IAS (Civil Services) 2017 Geography Notes: Earthquakes

Updated On -

Aug 23, 2017

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Risha Sinha

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Geography in Civil Services is one of the most chosen subject owing to its limited syllabus and interesting topics. ‘Earthquakes’ in Geography is among the most important sections generally asked in Civil Services. Candidates appearing for upcoming Civil Services exams are advised to go through the notes and important pointers mentioned in the article about pattern of IAS and it’s section.

Civil services examination is a nationwide competitive exam, conducted by union public service commission (UPSC)  for recruitment to various Civil Services of the Government of India such as including the Indian Administrative Service (IAS) among others. The Civil Services Examination is considered to be one of the most difficult and competitive examinations in India. Only 50% of those who apply for the exam, appear for the preliminary. The examination consists of the following three stages:

  • Stage I: Preliminary examination
  1. General Test 1 - 100 Questions
  2. General Test 2 - 80 Questions
  3. Note: The merit list is created solely based on the score of GS Paper I. General Studies Paper II is just a qualifying paper only with cut off score as 33%.
  • Stage II: Main examination
  1. Written exam of nine papers
  • Stage III: Personality Test (interview)
  1. candidate can give preference of the language in which they may like to be interviewed.

IAS Geography Notes: Earthquake

Geography is a field of science which focuses on the study of the lands, the physical features, the inhabitants, and the phenomena of Earth. Earthquake is one of those natural phenomena of mother Earth. Let us study more on earthquakes.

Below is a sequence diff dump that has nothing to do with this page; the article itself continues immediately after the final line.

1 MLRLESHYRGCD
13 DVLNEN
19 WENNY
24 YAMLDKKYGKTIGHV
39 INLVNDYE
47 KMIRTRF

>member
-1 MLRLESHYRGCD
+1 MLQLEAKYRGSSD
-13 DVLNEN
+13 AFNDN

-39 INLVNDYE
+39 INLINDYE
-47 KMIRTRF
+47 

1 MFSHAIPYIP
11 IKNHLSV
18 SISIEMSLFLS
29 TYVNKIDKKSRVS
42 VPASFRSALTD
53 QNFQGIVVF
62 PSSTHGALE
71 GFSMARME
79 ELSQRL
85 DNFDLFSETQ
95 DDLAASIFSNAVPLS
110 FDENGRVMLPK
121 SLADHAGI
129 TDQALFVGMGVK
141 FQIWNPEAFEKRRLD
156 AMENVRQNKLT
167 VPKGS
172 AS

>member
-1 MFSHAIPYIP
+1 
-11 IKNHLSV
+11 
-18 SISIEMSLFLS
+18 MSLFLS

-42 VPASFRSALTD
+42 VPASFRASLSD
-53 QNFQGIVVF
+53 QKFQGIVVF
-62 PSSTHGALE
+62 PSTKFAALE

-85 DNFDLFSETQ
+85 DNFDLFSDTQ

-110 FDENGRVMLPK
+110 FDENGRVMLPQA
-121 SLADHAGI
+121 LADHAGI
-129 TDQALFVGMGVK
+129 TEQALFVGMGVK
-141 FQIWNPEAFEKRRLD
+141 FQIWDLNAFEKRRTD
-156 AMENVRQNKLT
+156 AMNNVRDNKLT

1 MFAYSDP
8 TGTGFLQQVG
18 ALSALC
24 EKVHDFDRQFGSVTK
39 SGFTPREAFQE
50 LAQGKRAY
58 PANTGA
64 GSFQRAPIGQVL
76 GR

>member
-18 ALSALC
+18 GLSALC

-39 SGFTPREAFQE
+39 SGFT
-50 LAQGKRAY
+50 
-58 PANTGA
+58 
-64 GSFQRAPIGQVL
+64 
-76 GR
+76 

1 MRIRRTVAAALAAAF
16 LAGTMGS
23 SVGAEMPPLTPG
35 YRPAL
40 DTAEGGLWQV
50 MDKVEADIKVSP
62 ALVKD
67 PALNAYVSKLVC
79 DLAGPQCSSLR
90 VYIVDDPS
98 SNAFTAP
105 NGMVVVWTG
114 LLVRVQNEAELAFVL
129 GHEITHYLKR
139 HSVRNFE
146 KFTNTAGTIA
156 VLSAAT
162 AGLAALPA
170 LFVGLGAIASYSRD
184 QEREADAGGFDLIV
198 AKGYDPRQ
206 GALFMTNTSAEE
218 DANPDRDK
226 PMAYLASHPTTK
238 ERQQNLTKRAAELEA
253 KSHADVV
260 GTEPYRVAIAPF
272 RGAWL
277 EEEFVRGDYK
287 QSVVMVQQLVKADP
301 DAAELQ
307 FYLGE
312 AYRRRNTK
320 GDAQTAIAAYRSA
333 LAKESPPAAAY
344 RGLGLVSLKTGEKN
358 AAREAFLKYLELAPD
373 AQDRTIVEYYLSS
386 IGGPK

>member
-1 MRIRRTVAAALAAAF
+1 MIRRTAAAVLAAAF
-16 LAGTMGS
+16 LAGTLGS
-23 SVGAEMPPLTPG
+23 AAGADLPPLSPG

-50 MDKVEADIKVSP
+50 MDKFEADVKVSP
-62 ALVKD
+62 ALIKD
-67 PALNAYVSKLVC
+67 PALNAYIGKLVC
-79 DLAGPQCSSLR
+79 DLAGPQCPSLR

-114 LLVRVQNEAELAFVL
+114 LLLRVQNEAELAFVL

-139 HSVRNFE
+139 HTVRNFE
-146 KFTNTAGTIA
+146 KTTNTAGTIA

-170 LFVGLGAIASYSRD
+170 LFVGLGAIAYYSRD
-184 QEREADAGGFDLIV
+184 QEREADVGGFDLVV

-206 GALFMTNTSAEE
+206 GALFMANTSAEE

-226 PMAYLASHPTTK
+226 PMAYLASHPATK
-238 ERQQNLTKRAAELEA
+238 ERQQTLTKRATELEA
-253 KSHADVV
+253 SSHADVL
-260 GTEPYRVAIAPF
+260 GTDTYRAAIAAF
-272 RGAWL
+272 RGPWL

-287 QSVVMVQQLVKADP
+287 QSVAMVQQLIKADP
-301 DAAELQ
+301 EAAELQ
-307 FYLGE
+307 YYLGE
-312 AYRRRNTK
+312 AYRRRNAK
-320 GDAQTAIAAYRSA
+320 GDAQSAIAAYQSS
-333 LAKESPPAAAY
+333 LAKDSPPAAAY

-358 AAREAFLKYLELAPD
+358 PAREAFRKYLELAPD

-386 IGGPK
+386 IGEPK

What is an Earthquake?

Earthquake is a natural phenomenon which is caused by the release of sudden energy in the earth's lithosphere that creates seismic waves. These waves can cause shaking of ground and other experiences based on the frequency/power of the seismic waves.

Causes of an Earthquake

The definition of an earthquake pretty much explains how an earthquake is caused. There are two main causes of an earthquake.

  • First Being, Explosive volcanic eruptions. Secondly, they can be triggered by Tectonic activity associated with plate margins and faults. The majority of earthquakes worldwide are of this type.
  • Second, Majority of earthquakes worldwide are of this type. They can be triggered by the movement of tectonic faults & plate margins.

Important Terms & Notes

Seismograph: An instrument that measures and records details of earthquakes, such as force. (older term, New term Seismometer)

Focus/Hypocenter: The location where the earthquake begins. Origin of the earthquake, within the earth's crust.

Epicenter: The point on the earth's surface vertically above the focus of an earthquake.

  • Epicenter usually lies within 60km's beneath the earth's surface.
  • The intensity of an earthquake is the highest near the epicenter, which decreases as one moves away.

Lithosphere: It is that rigid outer layer of the earth, consisting of the crust and upper mantle.

Check IAS Economics Note: Universal Basic Income

Earthquake waves or Seismic waves

Earthquake is measured by a seismograph, which displays different types of waves caused by an earthquake. There are two types of waves:

  • Body Waves
  1. Primary (P-Waves)
  2. Secondary (S-Waves)
  • Surface Waves
  1. Love (L Waves)
  2. Rayleigh (R Waves)

Body waves

A body wave is a seismic wave that moves through the interior of the earth and that is why it is called body waves. Body waves are faster than surface waves and hence they are the first to be detected on a seismograph. There are two types of body waves,  primary waves, and secondary waves.